Mahalia Jackson was a legendary Gospel singer in the 20th century, born on October 26, 1911 in New Orleans, Louisiana. Often referred to as the ‘Queen of Gospel’, Jackson was revered as an outstanding singer and civil rights activist. Her career spanned 45 years, and in that time, she recorded close to 30 music albums out of which she had almost a dozen Gold-plated sellers. Her fascination with the Blues stemmed from a deep-rooted need to be free and to promote the idea of freedom and hope.
Jackson grew up in a three-room house on Pitt Street in the Carrollton neighborhood in New Orleans, a dwelling that housed almost 13 people. A family of mediocre means, they nevertheless inspired Jackson to pursue a career in music after making her listen to the powerful voices of Ma Rainey, Mamie Smith, and Bessie Smith. At age 5, Jackson’s mother died and this marked an incredibly difficult time in the young singer’s life. Her aunt forced Jackson to clean the house, and upon spotting the slightest bit of leftover dust, would resort to beat the child.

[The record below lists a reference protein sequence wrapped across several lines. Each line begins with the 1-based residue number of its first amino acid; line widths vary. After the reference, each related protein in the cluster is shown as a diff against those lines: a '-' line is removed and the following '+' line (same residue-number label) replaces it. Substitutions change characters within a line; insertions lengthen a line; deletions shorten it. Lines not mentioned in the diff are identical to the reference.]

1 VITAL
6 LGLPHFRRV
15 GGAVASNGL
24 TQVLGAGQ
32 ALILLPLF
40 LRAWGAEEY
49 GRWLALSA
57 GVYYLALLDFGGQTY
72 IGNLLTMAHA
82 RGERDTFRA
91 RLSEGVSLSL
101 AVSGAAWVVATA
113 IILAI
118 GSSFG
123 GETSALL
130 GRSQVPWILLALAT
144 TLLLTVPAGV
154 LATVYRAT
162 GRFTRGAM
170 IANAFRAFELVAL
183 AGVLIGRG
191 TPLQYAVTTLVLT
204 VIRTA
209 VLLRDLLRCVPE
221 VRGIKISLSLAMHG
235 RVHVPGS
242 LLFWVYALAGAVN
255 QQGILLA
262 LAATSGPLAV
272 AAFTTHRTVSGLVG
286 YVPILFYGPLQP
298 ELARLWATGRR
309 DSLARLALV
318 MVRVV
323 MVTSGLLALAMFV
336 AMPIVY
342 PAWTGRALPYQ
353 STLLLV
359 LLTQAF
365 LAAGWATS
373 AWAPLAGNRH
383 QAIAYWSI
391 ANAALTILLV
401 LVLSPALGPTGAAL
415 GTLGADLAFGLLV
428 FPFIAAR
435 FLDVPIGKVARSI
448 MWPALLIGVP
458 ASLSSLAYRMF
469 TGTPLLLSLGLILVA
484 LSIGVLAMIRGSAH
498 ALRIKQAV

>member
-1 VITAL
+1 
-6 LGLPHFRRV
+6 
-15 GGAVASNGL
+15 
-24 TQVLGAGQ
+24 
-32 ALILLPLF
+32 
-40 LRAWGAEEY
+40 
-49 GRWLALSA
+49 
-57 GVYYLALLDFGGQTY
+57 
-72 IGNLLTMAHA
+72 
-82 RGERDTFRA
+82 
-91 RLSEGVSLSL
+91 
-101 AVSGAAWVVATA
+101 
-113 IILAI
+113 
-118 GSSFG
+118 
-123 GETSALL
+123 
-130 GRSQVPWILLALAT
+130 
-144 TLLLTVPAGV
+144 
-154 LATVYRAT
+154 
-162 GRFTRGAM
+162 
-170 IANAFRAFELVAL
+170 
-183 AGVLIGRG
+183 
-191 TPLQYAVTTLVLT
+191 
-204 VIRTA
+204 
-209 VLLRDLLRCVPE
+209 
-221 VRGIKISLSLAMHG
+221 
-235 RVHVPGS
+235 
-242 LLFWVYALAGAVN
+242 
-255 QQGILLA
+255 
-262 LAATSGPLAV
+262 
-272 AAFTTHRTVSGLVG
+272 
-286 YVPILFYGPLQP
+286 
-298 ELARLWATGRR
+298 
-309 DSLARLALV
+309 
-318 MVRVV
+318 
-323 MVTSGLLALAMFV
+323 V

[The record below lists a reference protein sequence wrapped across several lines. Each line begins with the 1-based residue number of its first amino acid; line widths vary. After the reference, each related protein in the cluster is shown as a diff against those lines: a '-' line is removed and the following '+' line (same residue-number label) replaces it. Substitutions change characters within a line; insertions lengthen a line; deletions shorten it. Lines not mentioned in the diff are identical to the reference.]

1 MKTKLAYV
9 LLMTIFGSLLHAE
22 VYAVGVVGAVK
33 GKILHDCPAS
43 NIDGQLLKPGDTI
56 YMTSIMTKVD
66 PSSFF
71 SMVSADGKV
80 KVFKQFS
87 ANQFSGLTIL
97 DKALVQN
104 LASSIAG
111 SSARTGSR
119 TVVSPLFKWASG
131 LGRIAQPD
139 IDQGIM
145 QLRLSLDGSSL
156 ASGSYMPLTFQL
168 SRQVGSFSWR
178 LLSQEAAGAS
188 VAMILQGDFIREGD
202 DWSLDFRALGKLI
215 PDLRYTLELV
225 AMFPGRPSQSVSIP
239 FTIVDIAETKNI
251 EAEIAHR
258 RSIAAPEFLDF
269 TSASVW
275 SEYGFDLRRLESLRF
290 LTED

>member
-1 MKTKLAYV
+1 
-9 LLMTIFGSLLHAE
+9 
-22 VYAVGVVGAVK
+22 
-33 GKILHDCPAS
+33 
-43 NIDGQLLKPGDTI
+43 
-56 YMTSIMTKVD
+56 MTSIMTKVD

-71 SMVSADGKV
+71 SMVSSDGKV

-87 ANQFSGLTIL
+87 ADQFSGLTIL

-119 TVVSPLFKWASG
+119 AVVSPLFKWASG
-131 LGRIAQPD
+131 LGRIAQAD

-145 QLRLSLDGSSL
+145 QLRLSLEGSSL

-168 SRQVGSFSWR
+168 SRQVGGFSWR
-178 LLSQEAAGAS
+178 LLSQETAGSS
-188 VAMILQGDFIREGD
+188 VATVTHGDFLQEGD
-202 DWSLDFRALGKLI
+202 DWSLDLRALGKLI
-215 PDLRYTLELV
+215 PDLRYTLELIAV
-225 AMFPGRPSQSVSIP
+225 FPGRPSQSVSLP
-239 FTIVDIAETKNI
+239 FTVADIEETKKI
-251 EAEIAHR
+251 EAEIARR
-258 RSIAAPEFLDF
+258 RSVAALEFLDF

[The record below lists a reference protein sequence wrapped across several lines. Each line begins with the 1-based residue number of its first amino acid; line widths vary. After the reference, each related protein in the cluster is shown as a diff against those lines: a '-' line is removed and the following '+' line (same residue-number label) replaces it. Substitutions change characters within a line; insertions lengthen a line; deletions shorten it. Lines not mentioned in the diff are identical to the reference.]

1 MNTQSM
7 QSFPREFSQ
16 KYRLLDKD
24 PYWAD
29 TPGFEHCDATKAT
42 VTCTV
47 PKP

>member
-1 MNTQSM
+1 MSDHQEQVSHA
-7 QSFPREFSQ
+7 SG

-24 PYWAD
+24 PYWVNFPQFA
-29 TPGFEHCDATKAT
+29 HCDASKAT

Jackson finally escaped this troubled time by moving to Chicago at age 16. After being spotted singing her favorite song “Hand Me Down My Silver Trumpet, Gabriel” at a local church, Jackson was invited to play with the Johnson Gospel Singers in and around areas of the city. In 1929, Jackson had the privilege of meeting a highly respected composer Thomas Dorsey. They began a 14-year long acquaintance as Jackson would perform for Dorsey on several church programs. Throughout the 1930s, Jackson struggled with several different labels, trying to come up with record breaking singles but failed to do so. It was only by the mid-1940s that she finally discovered her natural groove, recording William Herbert Brewster’s “Move On Up a Little Higher“. One of her most successful hits, and one that she was recognized for the remainder of her career, the song sold almost 8 million copies. She became known not only in the U.S, but in Europe as well, and toured the continent on several